HIV (human immunodeficiency virus) damages the cells in the immune system, meaning the person infected has difficulty fighting infection. AIDS (acquired immune deficiency syndrome) is the consequence of the HIV infection – the illnesses which result from it. It is HIV which can be transmitted between people, not AIDS. There are over 100,000 people in the UK who have HIV, 7% of whom are unaware that they have the condition.
What are the signs and symptoms of HIV/AIDS?
HIV causes the person to experience flu-like symptoms in the weeks following their infection. Owing to the similarity with the flu, many people do not think to get tested for HIV as they do not suspect they have the condition. These symptoms include:
- Aching muscles
- Sore throat
- Swollen lymph nodes
- Mouth ulcers
However, people who have unprotected sex, particularly men having sex with other men, are at risk, as well as babies born to mothers who have the condition and people using unsterilised needles.
The symptoms of AIDS – which will result from untreated HIV – are:
- Rapid weight loss
- Recurring fever
- Extreme fatigue
- Prolonged diarrhoea
- Bodily sores
- Memory loss
How does HIV/AIDS get diagnosed and treated?
People who are at risk – men having homosexual sex, injecting drug users and Black African men and women – should undergo regular testing. This is free on the NHS.
If a person thinks they may have come into contact with the virus, they can obtain a drug called post-exposure prophylaxis (PEP), which, if taken initially in the 72 hours after exposure, can stop an infection. The course of PEP lasts one month.
The antiretroviral drugs used to treat HIV if a person has been infected need to be taken daily to stop the virus replicating and to allow the immune system to return to normal.
It is possible to achieve undetectable levels of the virus within six months of taking the correct medication.
A doctor will also arrange psychological support for someone diagnosed with HIV, as mental health problems often occur in these people.
There are a few ways to determine whether an employee with HIV/AIDS might require reasonable adjustments:
There is no legal obligation for an employee to tell their employer about their HIV, unless they undertake invasive work, such as in a healthcare capacity. However, an employer can ask indirect questions to determine whether their employee will require any adjustments in the workplace, or more direct questions should the employee choose to disclose their condition.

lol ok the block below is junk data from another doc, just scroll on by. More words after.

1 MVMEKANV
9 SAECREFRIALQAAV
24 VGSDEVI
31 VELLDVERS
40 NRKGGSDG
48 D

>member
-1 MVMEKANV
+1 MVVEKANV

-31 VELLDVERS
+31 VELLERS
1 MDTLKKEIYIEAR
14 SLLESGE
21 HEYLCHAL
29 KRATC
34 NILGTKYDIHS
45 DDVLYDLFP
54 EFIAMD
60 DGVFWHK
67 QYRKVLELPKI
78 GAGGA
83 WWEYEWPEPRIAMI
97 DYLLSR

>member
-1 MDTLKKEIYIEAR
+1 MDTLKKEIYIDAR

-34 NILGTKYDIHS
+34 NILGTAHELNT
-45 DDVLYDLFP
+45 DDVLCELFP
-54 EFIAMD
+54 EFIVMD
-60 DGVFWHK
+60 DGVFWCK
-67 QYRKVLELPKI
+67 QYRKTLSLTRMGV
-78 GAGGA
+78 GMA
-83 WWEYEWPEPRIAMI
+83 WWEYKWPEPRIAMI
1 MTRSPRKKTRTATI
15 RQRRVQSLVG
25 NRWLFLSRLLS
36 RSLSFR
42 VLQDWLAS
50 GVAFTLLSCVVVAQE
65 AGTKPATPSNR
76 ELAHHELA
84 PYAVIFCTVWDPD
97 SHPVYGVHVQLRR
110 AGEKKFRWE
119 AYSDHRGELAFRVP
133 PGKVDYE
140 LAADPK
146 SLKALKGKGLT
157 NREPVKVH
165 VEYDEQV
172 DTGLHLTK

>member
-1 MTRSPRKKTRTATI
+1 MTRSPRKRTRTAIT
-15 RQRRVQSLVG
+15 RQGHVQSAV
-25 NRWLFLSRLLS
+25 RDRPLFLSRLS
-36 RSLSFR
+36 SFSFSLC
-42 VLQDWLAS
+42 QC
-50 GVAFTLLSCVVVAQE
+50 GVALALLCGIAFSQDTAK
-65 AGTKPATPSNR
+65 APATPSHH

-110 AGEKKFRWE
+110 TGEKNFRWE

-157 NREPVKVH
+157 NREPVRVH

- Have they required adjustments in the past? This is not always the case, as HIV can be managed with medication.
- Encouraging the employee to express their strengths and interests and which tasks they might enjoy doing is a positive way of adapting to their needs and empowering them, in spite of their HIV/AIDS.
What reasonable adjustments are possible for employees with HIV/AIDS?
Employers have a legal duty to make reasonable adjustments for employees with HIV/AIDS if they know, are aware of, or could ‘reasonably be expected to know’ that the employee has HIV/AIDS. Most employees will tell their employer what reasonable adjustments they need. They often involve simple changes in the way an employer might usually do things.
If the employee does not disclose a health issue or disability which may affect their performance upfront, an employer should broach the subject sensitively if they suspect that there may be a disability behind the employee’s reduced performance. Reasonable adjustments can then be made in accordance with the employee’s needs, including, in the case of HIV/AIDS:
- Accommodating home or remote working: this can help if the employee’s antiretroviral medication causes them side effects such as fatigue and nausea, which may make commuting and working in an office more difficult.
- Flexible working hours: to allow the employee to attend appointments and to allow them to break if their medication’s side effects are particularly severe.
- Raising awareness so that colleagues understand the employee’s HIV/AIDS and can help ensure the employee feels comfortable at work. There has historically been a lot of stigma surrounding HIV/AIDS, so this is especially important to protect the employee’s mental health.
National AIDS Trust – charity campaigning for change in attitudes to HIV/AIDS and advocating for the rights of people living with the condition (020 7814 6767).
Terence Higgins Trust – the UK’s largest sexual health and HIV charity, working towards an end to HIV and providing support for people living with the condition, particularly involving reducing the stigma surrounding the condition (0808 802 1221).
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